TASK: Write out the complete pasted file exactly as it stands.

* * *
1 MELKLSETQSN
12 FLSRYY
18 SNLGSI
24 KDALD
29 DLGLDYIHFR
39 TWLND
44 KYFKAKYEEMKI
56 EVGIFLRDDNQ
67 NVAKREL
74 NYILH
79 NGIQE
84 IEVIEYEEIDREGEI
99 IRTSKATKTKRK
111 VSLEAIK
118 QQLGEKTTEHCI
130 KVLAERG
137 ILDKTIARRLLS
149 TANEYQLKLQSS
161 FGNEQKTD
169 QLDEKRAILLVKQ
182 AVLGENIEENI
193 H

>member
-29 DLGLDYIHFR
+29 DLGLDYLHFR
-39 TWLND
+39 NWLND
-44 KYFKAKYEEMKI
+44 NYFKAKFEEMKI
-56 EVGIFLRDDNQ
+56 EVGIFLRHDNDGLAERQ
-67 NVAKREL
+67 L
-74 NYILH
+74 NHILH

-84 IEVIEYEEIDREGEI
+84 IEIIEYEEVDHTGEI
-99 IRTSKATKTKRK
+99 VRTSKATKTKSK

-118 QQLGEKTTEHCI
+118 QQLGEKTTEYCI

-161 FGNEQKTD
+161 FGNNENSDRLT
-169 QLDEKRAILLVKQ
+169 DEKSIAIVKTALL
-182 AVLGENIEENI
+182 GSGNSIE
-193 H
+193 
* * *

1 MELKLSETQSN
12 FLSRYY
18 SNLGSI
24 KDALD
29 DLGLDYIHFR
39 TWLND
44 KYFKAKYEEMKI
56 EVGIFLRDDNQ
67 NVAKREL
74 NYILH
79 NGIQE
84 IEVIEYEEIDREGEI
99 IRTSKATKTKRK
111 VSLEAIK
118 QQLGEKTTEHCI
130 KVLAERG
137 ILDKTIARRLLS
149 TANEYQLKLQSS
161 FGNEQKTD
169 QLDEKRAILLVKQ
182 AVLGENIEENI
193 H

>member
-29 DLGLDYIHFR
+29 DLGLDYLHFR
-39 TWLND
+39 NWLND
-44 KYFKAKYEEMKI
+44 NYFKAKFEEMKI
-56 EVGIFLRDDNQ
+56 EVGIFLRHDNDGLAERQ
-67 NVAKREL
+67 L
-74 NYILH
+74 NHILH

-84 IEVIEYEEIDREGEI
+84 IEIIEYEEVDHTGEI
-99 IRTSKATKTKRK
+99 VRTSKATKTKSK

-118 QQLGEKTTEHCI
+118 QQLGEKTTEYCI

-161 FGNEQKTD
+161 FGNNENSDRLT
-169 QLDEKRAILLVKQ
+169 DEKSIAIVKTALL
-182 AVLGENIEENI
+182 GSGNSIE
-193 H
+193 